Polling Shows Deepening Republican Trend
The two party conventions and the trend of recent events has moved America more toward the Republican Party than it has been at any time this year, according to the latest data from the Fox News survey. While the nation is still in a Democratic mood, the trend is less than it has been during this entire election season.
The most dramatic manifestation of this reversal is, of course, in the head-to-head ballot test of McCain vs. Obama. While Fox News had Obama ahead 42 to 39 on Aug. 19-20, 2008, its poll on Sept. 8-9 shows McCain ahead by 45 to 42. Obama hasn't changed, but McCain has moved up six points.
It's way too early for slight changes in the head-to-head ballot test to matter, but there has been a basic trend away from the Democratic Party in recent months. On April 28-29, 2008, 44 percent of all voters said they were Democrats, while only 30 percent said they were Republicans. That 14-point gap in favor of the Democrats closed to a 9-point gap at the end of July and collapsed to only 7 points by Sept. 8-9, 2008. Now, 41 percent say they are Democrat, while 34 percent identify themselves as Republican. It is still a Democratic year, but by only half as much as it was four months ago.
And the Democratic edge on issues has eroded somewhat in the past few months.
At the end of July, voters trusted the Democrats better to handle the economy by 11 points — 47 to 36. Now the Democratic lead on the economy has dwindled to only four points — 46 to 40.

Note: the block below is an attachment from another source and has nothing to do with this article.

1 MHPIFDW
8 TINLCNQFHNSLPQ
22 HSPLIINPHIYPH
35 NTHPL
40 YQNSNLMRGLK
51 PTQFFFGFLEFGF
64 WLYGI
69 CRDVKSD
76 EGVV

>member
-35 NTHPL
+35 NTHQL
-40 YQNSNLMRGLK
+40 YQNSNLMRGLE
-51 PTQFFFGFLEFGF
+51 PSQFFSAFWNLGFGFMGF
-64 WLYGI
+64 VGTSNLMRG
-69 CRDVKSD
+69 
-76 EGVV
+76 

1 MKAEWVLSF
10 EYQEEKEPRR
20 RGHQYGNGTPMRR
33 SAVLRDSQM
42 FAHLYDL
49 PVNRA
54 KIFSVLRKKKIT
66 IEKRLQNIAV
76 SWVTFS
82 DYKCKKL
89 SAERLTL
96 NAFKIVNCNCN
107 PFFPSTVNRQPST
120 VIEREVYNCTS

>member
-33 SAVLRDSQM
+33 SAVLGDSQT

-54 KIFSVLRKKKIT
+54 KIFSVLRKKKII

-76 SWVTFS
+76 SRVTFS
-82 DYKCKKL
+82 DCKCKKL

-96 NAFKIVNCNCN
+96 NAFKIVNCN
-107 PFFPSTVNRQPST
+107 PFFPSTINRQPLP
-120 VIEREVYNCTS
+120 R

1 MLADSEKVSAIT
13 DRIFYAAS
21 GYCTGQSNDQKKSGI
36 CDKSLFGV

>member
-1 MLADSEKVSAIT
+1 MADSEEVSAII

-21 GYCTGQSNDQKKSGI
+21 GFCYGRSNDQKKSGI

On Obama's signature issue, the war in Iraq, voters trusted the Republicans to handle it better by 52 to 39 in early September, compared with only a 46-40 advantage in mid-June.
The two conventions also sparked a Republican gain on the energy issue.
Asked which party they trusted more to achieve energy independence, the Democrats saw a lead of eight points before the conventions dwindle to only two points now.
Sarah Palin has had a lot to do with the shift. Asked to say which candidate made the smarter choice for vice president, voters answered that McCain did in choosing Palin by 50 to 40. Key to Palin's popularity is the sense that she understands the problems of the average person. Asked which of the four candidates for president and vice president best "understands the problems of day-to-day life in America," Palin finished first with 33 percent, Obama second with 32 percent, McCain third with 17 percent and Biden last with 10 percent — a combined 50-42 margin for the Republican candidates.
By attacking Palin, the Democrats have gone overboard and maximized her influence on the election. Asked if Palin had been the object of sexist attacks in the media, 45 percent said yes, compared to only 33 percent who felt that Obama had been victimized by racist attacks.
The more the Democrats and the media pour incoming fire on Palin, the more they polarize themselves as sexist and elitist, two things you don't want to be in today's America.
But perhaps the worst news in this survey for Obama is that when asked whom they would consult for advice if they faced the "toughest decision of your life," voters chose McCain over Obama by 50 to 34. If the toughest decision is who to vote for for president, McCain can take comfort in this finding.
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